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Air Fares in the UK to Rise Following Air Traffic Control Meltdown

Passengers will now foot the bill for the IT glitch that affected the UK's ATC operations this summer and caused thousands of flight disruptions

by Lauren Smith

November 8, 2023

Photo: London City Airport. Courtesy of Andrew Baker

Air Fares are set to increase for airlines due to required payments toward the UK’s air traffic control system following its August outage.

The UK’s aviation regulator, the Civil Aviation Authority (CAA), has cleared plans by the National Air Traffic Services (NATS) to increase the fees it charges planes in British airspace by around 36% over the next four years.

The hike means the average cost of air traffic control services per passenger per flight will rise by 43p (52 cents) to £2.08 ($2.52). The CAA said the increased charges would allow Britain’s air traffic control system to recoup revenue lost when flights were grounded during the coronavirus pandemic and fund future investments.

“Our decision will provide the resources and investment required to provide a resilient, high-quality service for passengers and modernize its services while recovering costs from the pandemic,” CAA chief economist Andrew Walker said.

Photo: London Heathrow Airport, Terminal 5, British Airways Boeing 777-200ER. Photo. Courtesy of BAA Airports Limited.

But airlines have lashed back at the proposed hike, which they say will mean higher ticket prices for travelers.

Tim Alderslade, chief executive of industry body Airlines UK, said the increased charges are “another kick in the teeth for passengers who have been plagued by issues this summer, including the August NATS IT failure.”

Three hundred thousand travelers were stranded or had their vacations disrupted when the UK’s air traffic control system experienced a network-wide failure in late August, forcing the cancellation of 2,000 flights and delaying thousands more.

Airlines are seeking compensation from NATS for the chaos, which forced them to pay out millions to stranded passengers for accommodation and alternative travel and to operate additional flights to repatriate travelers. With lost revenue, they estimate their total bill from the incident to be £100 million.

Aldersdale said the increased charges for air traffic control services “simply cannot be justified while it remains unclear what action will be taken to ensure airlines and their customers do not see a repeat of this disruption.”

“It is clear that a wider independent review into how Nats is regulated is needed to protect passengers and ensure that airlines are not always forced to act as the insurer of last resort and bear millions of pounds of costs for failures that are not their fault,” he added.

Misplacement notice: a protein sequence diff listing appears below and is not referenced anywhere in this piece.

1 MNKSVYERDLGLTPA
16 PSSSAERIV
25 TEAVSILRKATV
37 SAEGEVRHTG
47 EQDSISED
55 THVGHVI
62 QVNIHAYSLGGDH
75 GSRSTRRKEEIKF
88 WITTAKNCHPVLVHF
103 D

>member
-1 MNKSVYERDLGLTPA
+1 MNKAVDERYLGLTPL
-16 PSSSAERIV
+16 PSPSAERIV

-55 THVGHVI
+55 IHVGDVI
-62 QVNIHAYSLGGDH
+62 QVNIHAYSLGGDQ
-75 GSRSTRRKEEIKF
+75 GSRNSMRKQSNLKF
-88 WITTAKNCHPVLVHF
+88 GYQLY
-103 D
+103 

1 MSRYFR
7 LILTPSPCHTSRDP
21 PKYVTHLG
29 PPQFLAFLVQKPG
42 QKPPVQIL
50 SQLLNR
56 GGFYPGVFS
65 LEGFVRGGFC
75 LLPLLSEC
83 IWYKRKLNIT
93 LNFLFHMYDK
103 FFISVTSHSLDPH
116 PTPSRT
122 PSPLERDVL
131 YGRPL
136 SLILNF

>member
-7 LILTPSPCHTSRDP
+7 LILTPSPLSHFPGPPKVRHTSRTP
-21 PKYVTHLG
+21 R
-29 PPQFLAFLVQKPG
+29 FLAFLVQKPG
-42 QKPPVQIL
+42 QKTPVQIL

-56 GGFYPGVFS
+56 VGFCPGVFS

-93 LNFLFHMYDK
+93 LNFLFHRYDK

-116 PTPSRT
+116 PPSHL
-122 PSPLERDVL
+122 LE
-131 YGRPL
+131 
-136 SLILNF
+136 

Photo: Ryanair, Boeing 737-800. Courtesy of Portuguese Gravity / Unsplash

Ryanair chief executive Michael O’Leary said he was “astonished” by the CAA’s decision and added fees shouldn’t be raised “until NATS delivers the service it is already being paid for.”

NATS has said the meltdown resulted from “an extremely rare set of circumstances.” Days after the fault, it pinned the blame on a single piece of flight plan data logged incorrectly by an unnamed airline.

Willie Walsh, director general of the International Air Transport Association (IATA), said it was “staggering” that a single incorrectly input piece of data could topple an entire air traffic control system.

Meanwhile, airports and unions have said the fee hike is justified and necessary. “It’s good to hear that the CAA recognizes it’s important to invest in service and resilience,” Javier Echave, chief financial officer at Heathrow Airport (LHR), told Sky News.

Mike Clancy, general secretary of Prospect, the union representing air traffic control staff, said: “The CAA has been right to resist pressure from airlines to lower costs even further. This would have led to less investment, fewer air traffic controllers and a less resilient system with more delays for passengers.”

Photo: London Heathrow Airport, Terminal 5A. Photo. Courtesy of BAA Airports Limited.

The UK “has some of the most congested and complex airspace in the world yet one of the best safety records – investment is essential to maintaining that,” he added.

The CAA said its decision to allow NATS to increase its charges was taken before the August outage and is unrelated to its ongoing investigation into the meltdown.

NATS did not confirm whether it would use the additional funds to upgrade its IT systems.